Kyler Murray had a rough time in Los Angeles on Monday night during the Arizona Cardinals' Wild Card round game against the Rams. The third-year quarterback turned in one of his worst performances of the season en route to a crushing 34-11 loss.
However, Murray wasn't entirely to blame for his sour showing. Much of the reason for his uncharacteristically poor game was the relentless pass-rush of the Rams.
Murray was sacked twice and hit five times in the Cardinals loss on Monday. He also threw two interceptions, one of which came deep in his own territory and was returned by the Rams for a touchdown.
Murray rarely looked comfortable during the game and for the most part, he appeared panicked. Rams defensive lineman Aaron Donald agreed with that assessment, recognizing that his unit dominated for most of the contest.
“I feel like we were just dominant out there,” Donald said, per Pro Football Talk. “I think the quarterback wasn’t comfortable at all. I think he tried to get out of the pocket a couple of times — we were able to run him down or do something to the point where he threw the ball, made a bad throw.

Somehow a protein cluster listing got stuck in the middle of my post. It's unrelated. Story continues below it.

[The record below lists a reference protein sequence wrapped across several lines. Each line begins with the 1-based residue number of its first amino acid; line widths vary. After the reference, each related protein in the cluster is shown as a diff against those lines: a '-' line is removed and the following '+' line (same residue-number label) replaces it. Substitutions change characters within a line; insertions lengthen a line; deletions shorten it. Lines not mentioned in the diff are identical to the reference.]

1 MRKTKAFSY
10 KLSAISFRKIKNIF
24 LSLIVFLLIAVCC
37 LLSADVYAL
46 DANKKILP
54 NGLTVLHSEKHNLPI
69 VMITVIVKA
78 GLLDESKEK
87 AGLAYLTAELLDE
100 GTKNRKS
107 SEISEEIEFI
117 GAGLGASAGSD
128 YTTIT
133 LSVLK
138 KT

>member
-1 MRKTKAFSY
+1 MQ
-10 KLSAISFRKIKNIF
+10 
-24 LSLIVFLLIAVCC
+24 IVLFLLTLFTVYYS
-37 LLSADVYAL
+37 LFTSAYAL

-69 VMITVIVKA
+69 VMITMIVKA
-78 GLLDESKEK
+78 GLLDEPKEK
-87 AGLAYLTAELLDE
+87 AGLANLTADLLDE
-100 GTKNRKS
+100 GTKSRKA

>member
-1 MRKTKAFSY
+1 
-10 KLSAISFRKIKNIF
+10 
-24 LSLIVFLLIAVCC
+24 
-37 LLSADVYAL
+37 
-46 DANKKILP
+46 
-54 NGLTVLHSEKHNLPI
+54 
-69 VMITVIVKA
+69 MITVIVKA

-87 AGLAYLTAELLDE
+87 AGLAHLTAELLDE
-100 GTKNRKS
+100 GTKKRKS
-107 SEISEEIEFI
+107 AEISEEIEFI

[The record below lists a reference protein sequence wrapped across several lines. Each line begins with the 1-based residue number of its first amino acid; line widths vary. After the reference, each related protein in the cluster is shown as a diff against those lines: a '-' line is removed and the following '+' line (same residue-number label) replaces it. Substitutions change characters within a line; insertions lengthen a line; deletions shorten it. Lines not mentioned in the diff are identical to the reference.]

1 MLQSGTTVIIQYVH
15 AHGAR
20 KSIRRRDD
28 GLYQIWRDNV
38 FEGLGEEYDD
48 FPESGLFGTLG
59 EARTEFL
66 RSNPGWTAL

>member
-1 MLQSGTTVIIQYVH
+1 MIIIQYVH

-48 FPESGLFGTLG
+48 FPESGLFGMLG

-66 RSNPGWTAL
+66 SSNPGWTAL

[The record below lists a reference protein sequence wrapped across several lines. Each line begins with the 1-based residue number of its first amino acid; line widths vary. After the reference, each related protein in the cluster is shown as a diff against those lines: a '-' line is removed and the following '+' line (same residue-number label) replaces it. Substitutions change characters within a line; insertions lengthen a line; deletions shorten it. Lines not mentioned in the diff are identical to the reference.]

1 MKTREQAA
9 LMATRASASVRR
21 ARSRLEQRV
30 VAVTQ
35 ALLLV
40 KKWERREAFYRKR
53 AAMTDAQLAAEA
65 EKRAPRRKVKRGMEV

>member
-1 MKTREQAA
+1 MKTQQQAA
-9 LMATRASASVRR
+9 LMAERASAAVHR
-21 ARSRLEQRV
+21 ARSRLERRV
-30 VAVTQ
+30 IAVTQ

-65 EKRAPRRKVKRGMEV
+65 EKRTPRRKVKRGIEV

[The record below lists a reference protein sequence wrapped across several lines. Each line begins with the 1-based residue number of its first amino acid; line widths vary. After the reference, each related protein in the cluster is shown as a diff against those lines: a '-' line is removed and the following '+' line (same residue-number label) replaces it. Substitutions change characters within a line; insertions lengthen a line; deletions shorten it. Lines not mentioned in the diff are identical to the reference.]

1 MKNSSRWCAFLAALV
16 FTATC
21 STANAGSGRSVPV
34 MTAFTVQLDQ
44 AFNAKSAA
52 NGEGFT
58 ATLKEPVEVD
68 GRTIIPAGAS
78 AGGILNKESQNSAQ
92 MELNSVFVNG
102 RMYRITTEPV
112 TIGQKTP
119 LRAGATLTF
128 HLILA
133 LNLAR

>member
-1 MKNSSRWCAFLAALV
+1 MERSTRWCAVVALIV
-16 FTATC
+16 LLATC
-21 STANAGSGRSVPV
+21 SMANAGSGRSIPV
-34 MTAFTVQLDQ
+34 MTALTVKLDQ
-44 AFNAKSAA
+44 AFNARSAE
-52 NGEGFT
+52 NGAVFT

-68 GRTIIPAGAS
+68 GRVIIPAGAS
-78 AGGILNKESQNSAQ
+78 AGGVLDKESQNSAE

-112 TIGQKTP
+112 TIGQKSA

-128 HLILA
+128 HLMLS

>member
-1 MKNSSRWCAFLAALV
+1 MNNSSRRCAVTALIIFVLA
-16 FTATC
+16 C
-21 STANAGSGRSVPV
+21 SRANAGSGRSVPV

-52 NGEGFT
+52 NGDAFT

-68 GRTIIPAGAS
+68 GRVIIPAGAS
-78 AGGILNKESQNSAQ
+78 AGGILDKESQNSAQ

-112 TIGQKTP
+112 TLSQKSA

“We did what was were supposed to do. That was the game plan and we stuck to it and we had some success doing it.”
Donald himself has a pretty quiet night on the stat sheet with just one tackle and half-a-sack. However, he did lay a hit on Murray and still managed to cause havoc in the Cardinals backfield.
“Once guys were getting close to him, you could see he fluttered,” Donald said of Murray. “He tried to get out of the pocket a couple of times. We kind of kept him contained to the point where he couldn’t and he had to make a couple of bad throws. Or he slid down. So I think we just did a good job bottling him up.”
The Rams defensive line will need to be up for another major test next weekend. Los Angeles is scheduled to travel to Tampa Bay to take on Tom Brady and the Buccaneers.
If Donald and the rest of the team's pass-rush are able to make the seven-time Super Bowl champion uncomfortable, the Rams should be well-positioned to pull off the upset.